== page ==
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Hospice patient married in Rose Garden

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Hospice patient married in Rose Garden

Family, friends, strangers and members of the media crowded under and around a white tent on the law
Hospice patient married in Rose Garden
The wedding ceremony for Jahaysia Graham and Jathyis LaJuett, both of Schenectady, at the Central Park Rose Garden in Schenectady on Friday, September 12, 2014.
Photographer: Patrick Dodson
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Family, friends, strangers and members of the media crowded under and around a white tent on the lawn of Schenectady’s Rose Garden on Friday.

The Rev. Henry Frueh blessed the marriage of Jahaysia Graham and Jathyis LaJuett, and the young Schenectady couple, both in white sitting side by side in wooden chairs, kissed. Then they kissed again.

Cheers of “Amen!” and “Allelujah!” and applause rang out.

“And we’re not even quite done here yet,” said Frueh, a chaplain with The Community Hospice, which organized the wedding.

Hundreds were in attendance to witness the marriage of Graham, 19, a hospice patient who is battling cancer, and LaJuett, 20. The wedding came together quickly over the course of the past few weeks after LaJuett proposed. The

couple wasted no time due to the seriousness of Graham’s illness; Graham, who has a prosthetic leg, was diagnosed in January 2013 with osteosarcoma, a disease that has weakened her and caused her to become short of breath.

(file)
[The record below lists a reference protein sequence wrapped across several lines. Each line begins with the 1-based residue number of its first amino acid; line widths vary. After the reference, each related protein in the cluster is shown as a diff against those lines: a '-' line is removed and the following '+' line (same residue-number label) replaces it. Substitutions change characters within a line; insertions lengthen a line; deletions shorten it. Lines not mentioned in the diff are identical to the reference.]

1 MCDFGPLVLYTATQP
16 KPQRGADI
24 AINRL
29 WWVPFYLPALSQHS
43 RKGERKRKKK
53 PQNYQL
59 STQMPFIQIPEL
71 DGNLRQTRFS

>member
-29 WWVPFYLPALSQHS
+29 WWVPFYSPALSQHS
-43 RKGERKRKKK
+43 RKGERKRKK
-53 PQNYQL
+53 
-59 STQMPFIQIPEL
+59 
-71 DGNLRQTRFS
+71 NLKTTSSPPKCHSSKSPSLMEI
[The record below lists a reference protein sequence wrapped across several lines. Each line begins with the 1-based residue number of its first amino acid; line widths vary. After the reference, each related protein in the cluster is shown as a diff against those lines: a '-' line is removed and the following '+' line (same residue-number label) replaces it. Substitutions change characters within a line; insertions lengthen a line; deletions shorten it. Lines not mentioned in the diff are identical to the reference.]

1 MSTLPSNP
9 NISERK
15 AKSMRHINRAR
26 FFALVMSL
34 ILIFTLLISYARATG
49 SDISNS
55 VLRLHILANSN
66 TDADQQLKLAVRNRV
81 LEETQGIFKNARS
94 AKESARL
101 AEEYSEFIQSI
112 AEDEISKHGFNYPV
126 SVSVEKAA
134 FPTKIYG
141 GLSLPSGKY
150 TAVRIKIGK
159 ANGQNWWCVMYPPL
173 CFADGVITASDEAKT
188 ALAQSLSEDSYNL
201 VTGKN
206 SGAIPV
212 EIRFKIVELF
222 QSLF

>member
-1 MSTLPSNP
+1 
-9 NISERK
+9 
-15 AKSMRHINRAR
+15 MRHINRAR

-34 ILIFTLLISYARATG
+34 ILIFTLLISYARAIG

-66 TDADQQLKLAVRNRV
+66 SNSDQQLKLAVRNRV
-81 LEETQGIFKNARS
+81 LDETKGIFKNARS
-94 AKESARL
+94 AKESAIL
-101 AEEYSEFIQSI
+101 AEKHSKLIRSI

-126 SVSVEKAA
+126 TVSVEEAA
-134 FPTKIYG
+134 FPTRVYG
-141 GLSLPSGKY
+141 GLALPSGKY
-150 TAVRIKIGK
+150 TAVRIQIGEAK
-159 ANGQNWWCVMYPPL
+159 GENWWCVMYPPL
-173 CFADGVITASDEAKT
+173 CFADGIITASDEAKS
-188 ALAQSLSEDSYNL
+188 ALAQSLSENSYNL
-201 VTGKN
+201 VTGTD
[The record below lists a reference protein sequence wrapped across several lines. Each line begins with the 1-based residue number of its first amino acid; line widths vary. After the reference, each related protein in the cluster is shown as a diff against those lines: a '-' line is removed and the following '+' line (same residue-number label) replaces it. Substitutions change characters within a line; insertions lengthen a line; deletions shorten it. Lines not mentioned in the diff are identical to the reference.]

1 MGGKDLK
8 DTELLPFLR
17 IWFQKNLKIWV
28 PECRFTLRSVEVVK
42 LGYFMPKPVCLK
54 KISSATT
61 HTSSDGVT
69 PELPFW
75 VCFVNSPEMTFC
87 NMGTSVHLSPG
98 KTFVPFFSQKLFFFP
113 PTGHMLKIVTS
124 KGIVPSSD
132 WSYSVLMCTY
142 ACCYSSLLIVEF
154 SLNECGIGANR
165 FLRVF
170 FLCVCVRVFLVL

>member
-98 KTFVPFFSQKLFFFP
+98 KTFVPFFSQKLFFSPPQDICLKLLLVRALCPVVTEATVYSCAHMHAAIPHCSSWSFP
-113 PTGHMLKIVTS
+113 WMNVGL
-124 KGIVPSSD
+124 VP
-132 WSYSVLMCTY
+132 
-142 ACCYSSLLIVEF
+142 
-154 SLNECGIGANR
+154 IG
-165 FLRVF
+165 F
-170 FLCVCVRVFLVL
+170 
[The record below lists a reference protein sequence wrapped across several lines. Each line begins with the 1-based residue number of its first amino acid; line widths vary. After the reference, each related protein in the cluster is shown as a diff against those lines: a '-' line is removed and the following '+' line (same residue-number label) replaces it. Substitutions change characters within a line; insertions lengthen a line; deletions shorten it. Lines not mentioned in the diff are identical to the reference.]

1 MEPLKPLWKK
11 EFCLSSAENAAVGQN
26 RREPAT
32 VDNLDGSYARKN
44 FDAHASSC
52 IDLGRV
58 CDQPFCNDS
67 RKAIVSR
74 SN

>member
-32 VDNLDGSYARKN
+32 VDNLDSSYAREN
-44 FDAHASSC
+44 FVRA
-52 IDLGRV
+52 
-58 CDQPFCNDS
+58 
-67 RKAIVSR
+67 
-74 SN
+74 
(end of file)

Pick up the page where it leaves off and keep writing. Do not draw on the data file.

While the wedding was a joyful event, Graham’s health became a part of ceremony when Frueh, reading through the vows, asked LaJuett to repeat the words “For better or for worse.” LaJuett choked up and had to pause before continuing.

Graham, when asked to repeat the words “In sickness and in health,” also cried.

When Freuh presented the newly married couple, Zair Sheffield, 5, Graham’s nephew and the day’s ring bearer, ran crying to his aunt and gave her a hug.

“I’m so sad,” he said as the crowd applauded the newlyweds.

After her daughter walked down the aisle arm-in-arm with her new husband, an emotional LaToy Sheffield said she “always tries to do more than everybody else thinks she should do.” On Friday, Graham was set on walking down the aisle without her oxygen tank, which she relies on at all times, and was successful.

Sheffield said she asked God to help her daughter make it to her husband-to-be, who stood solemnly at the end of the aisle.

“I said, ‘You must be her oxygen all the way up there. I need you right now,’ ” Sheffield said. “And he did it.”

The Community Hospice contributed money for the wedding from its Wish Fund, and donations from other local sources and across the country flooded in after the couple’s wedding plans went viral on social media. Frueh made note of the couple’s strong fanbase, as well as their family and “host of friends who have come to know you and embrace you.”

“There is an entire virtual world out there also who have an interest in you,” he said during the ceremony. “Last I knew, there were some 10 million views on the Facebook page and 350,000 likes for your wedding dress alone. What a wonderful cloud of supporters for you.”

Before the wedding, as LaJuett stepped out of a white limousine, Mary LaJuett rushed to give her grandson a hug.

“I cried. He didn’t know I was coming,” said Mary LaJuett, who traveled from Kentucky for the wedding. “I’m very proud of that boy. Very, very proud. He’s got a good heart.”

Latrisha Scruggs of Niskayuna said Graham, a friend she has known since before middle school, deserved to be happy.

“This is amazing,” Scruggs, 18, said. “Jahaysia deserves this. She’s going through a lot right now, so this is something that is good for her.”

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